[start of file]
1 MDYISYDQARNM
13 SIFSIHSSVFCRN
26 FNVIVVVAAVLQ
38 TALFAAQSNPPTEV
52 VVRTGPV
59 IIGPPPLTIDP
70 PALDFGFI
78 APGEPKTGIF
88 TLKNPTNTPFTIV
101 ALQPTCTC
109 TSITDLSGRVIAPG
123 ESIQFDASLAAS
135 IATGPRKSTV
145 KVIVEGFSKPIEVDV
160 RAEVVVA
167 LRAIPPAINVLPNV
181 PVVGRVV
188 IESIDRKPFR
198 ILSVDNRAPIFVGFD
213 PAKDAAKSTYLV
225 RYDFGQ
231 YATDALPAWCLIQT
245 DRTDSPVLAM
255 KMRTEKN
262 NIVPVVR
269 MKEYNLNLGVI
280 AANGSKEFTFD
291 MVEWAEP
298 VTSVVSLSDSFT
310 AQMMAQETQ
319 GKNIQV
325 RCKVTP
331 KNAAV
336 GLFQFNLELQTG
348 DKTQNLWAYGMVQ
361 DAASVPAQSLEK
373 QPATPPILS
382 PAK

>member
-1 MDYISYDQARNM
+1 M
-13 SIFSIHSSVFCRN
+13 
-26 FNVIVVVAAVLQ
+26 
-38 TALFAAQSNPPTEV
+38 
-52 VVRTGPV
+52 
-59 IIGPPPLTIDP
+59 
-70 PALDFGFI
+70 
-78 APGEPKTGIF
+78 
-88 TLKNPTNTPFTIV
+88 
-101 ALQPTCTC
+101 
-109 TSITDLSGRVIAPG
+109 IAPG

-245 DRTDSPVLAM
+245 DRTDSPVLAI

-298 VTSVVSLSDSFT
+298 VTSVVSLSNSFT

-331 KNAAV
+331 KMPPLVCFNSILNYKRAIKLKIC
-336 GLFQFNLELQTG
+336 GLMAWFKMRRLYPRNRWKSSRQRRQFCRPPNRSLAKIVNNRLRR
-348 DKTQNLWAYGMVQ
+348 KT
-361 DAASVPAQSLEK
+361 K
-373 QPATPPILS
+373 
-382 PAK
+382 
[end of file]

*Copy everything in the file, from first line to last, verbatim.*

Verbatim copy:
1 MDYISYDQARNM
13 SIFSIHSSVFCRN
26 FNVIVVVAAVLQ
38 TALFAAQSNPPTEV
52 VVRTGPV
59 IIGPPPLTIDP
70 PALDFGFI
78 APGEPKTGIF
88 TLKNPTNTPFTIV
101 ALQPTCTC
109 TSITDLSGRVIAPG
123 ESIQFDASLAAS
135 IATGPRKSTV
145 KVIVEGFSKPIEVDV
160 RAEVVVA
167 LRAIPPAINVLPNV
181 PVVGRVV
188 IESIDRKPFR
198 ILSVDNRAPIFVGFD
213 PAKDAAKSTYLV
225 RYDFGQ
231 YATDALPAWCLIQT
245 DRTDSPVLAM
255 KMRTEKN
262 NIVPVVR
269 MKEYNLNLGVI
280 AANGSKEFTFD
291 MVEWAEP
298 VTSVVSLSDSFT
310 AQMMAQETQ
319 GKNIQV
325 RCKVTP
331 KNAAV
336 GLFQFNLELQTG
348 DKTQNLWAYGMVQ
361 DAASVPAQSLEK
373 QPATPPILS
382 PAK

>member
-1 MDYISYDQARNM
+1 M
-13 SIFSIHSSVFCRN
+13 
-26 FNVIVVVAAVLQ
+26 
-38 TALFAAQSNPPTEV
+38 
-52 VVRTGPV
+52 
-59 IIGPPPLTIDP
+59 
-70 PALDFGFI
+70 
-78 APGEPKTGIF
+78 
-88 TLKNPTNTPFTIV
+88 
-101 ALQPTCTC
+101 
-109 TSITDLSGRVIAPG
+109 IAPG

-245 DRTDSPVLAM
+245 DRTDSPVLAI

-298 VTSVVSLSDSFT
+298 VTSVVSLSNSFT

-331 KNAAV
+331 KMPPLVCFNSILNYKRAIKLKIC
-336 GLFQFNLELQTG
+336 GLMAWFKMRRLYPRNRWKSSRQRRQFCRPPNRSLAKIVNNRLRR
-348 DKTQNLWAYGMVQ
+348 KT
-361 DAASVPAQSLEK
+361 K
-373 QPATPPILS
+373 
-382 PAK
+382 